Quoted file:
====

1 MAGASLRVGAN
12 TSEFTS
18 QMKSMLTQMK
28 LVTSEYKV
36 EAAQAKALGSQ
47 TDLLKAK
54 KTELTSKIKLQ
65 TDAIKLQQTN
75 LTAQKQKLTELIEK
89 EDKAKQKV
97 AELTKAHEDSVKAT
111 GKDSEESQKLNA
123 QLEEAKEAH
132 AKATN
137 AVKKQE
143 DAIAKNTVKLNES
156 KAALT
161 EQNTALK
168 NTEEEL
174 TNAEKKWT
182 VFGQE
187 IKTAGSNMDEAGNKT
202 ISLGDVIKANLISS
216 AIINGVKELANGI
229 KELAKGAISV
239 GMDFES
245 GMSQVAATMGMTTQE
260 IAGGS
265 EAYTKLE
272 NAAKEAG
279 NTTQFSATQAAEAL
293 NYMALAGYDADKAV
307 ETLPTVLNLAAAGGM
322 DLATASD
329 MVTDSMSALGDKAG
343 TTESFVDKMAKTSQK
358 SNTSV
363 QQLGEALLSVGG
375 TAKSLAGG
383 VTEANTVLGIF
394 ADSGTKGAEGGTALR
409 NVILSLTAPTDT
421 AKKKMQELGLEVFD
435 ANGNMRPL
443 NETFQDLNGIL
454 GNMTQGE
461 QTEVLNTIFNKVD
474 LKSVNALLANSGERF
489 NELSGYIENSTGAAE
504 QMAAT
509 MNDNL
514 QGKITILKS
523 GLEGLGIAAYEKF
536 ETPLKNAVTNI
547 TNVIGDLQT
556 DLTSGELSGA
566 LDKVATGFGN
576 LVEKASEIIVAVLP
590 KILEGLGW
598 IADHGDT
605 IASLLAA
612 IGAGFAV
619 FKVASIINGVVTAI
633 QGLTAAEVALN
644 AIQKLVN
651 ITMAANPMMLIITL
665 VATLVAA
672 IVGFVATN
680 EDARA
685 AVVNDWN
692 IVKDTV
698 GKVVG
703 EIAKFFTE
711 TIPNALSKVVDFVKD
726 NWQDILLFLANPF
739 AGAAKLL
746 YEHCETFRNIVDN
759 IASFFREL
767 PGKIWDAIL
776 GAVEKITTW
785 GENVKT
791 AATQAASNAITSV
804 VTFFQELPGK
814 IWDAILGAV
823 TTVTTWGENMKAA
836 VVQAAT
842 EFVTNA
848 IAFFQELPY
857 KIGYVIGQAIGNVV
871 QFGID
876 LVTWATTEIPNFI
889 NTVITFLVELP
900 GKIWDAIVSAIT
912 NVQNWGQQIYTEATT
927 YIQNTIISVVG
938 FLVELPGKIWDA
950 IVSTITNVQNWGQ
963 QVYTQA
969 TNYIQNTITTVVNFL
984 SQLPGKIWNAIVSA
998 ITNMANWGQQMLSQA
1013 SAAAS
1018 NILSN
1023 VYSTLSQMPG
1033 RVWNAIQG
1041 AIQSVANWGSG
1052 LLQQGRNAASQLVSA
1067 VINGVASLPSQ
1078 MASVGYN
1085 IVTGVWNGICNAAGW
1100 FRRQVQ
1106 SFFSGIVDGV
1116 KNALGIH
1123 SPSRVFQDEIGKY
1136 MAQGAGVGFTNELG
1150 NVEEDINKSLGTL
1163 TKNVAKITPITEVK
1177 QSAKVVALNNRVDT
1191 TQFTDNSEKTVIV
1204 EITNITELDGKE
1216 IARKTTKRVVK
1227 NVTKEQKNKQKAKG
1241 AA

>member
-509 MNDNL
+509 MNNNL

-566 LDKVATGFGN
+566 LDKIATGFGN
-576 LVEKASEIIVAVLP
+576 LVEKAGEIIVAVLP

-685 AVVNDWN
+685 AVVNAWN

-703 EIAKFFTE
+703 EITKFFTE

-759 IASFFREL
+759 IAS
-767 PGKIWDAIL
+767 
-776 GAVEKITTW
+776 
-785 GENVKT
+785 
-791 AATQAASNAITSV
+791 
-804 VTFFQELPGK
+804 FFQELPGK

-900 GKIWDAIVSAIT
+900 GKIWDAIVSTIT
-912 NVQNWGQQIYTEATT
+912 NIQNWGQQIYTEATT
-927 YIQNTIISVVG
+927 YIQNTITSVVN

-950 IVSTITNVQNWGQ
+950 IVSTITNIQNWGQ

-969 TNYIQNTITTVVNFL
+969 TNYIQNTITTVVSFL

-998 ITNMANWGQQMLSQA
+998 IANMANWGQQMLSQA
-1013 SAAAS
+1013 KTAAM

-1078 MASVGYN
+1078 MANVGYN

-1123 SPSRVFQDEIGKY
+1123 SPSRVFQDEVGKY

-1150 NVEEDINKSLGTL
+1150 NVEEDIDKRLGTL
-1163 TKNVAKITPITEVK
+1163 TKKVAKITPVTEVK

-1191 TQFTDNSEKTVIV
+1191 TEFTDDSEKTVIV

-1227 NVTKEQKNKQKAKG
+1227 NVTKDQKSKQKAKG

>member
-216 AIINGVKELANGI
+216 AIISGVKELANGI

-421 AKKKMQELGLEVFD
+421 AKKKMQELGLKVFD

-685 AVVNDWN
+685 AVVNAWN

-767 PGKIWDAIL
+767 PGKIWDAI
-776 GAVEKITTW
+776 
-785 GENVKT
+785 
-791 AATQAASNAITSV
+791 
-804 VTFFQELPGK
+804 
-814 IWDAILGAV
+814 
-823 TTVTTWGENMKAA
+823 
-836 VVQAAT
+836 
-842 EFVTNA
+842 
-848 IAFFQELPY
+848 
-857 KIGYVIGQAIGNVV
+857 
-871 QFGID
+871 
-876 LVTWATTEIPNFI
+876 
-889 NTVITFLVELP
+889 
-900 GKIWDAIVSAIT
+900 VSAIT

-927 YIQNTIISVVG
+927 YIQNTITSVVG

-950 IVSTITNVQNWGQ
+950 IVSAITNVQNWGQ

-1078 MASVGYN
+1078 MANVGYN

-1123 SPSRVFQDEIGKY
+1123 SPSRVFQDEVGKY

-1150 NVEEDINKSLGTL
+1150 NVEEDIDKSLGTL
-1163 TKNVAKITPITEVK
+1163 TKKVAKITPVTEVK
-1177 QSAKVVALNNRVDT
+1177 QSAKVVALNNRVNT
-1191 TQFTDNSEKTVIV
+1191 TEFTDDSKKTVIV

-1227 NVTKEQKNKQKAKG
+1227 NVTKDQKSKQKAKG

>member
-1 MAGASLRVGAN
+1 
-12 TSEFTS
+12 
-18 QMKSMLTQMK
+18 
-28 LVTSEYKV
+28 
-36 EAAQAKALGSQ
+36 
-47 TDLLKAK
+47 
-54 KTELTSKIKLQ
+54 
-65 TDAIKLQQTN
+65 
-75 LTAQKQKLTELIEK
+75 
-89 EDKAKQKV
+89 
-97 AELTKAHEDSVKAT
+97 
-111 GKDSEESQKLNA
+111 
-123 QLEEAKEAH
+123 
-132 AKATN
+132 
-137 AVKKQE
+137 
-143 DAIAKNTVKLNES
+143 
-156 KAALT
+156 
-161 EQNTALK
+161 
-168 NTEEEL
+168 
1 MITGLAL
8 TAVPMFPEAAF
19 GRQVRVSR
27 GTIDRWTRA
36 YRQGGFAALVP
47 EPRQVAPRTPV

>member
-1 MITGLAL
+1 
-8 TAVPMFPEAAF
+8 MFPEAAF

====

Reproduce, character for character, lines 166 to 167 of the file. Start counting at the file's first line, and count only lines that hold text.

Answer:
+1150 NVEEDIDKRLGTL
-1163 TKNVAKITPITEVK